Work is currently underway in the positioning area “to prepare both missiles and place them in the silo, check the operation of the regiment’s protected command post and carry out other measures,” the source added.

Can the US defend itself against Avangard? The answer is – no at this time.

As it stands, U.S. military experts offer a grim assessment of America’s ability to intercept such a missile: “We don’t have any defense that could deny the employment of such a weapon against us,” said US Air Force General John E. Hyten, the Commander of US Strategic Command. It should be noted that, for a weapon with potential capabilities as devastating as the nuclear-capable Avangard system, even a relatively optimistic interception rate of, say, 50% still would pose an unacceptable risk.

Russia’s focus on advanced, nuclear-capable hypersonic weapons with purported first-strike capability like Avangard reflects a particular-kind of strategic thinking: researching, developing, and manufacturing a few un-interceptable nuclear warheads that can be more cost-effective over the long term than trying to match NATO’s combined output of conventional strategic weapons.

At the same time, Tom Rogan made his analysis for Washington Examiner: “The Avangard system does allow Putin to send a message to the U.S. that he remains committed to resourcing a near-peer warfighting threat to America. In the event of war, the Russians could overwhelm U.S. defense systems… yet Avangard-type platforms do enable Russia and China (which is also actively developing its own hypersonic reentry vehicle system) to threaten the U.S. ”.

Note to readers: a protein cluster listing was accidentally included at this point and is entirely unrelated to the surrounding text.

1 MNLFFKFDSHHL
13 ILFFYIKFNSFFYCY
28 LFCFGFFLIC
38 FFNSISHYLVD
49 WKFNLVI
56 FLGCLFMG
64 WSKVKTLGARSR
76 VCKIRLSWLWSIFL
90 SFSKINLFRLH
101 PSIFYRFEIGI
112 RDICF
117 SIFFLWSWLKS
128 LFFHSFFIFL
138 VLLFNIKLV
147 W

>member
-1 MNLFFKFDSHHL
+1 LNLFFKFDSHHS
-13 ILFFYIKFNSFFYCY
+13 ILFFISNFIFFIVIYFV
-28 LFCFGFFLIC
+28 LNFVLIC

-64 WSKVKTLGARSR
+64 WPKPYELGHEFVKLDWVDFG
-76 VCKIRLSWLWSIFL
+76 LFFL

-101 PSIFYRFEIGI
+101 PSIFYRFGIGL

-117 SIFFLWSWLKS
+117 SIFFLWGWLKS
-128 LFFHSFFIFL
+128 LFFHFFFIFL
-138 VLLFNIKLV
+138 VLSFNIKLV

United States would have hypersonic weapons by 2022

The big problem for the US is that they have lagged behind with the development and testing of a hypersonic rocket. Russia is already introducing a Avangard missile on combat duty while the US is just beginning to work on the issue.

Just days ago, it became clear that the US company Lockheed Martin received nearly $ 1 billion for the development of a hypersonic rocket.

In June, the U.S.A. The Air Force conducted the first successful tests of a prototype AGM-183A (or ARRW) hypersonic missile. The missile was mounted on an external suspension of the B-52 Stratofortress strategic bomber.

In November, General Arnold Bunch, the head of the US Air Force Logistics Command, said the United States would have hypersonic weapons by 2022.

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The views expressed in this article are the author’s own and do not necessarily reflect BGM`s editorial stance.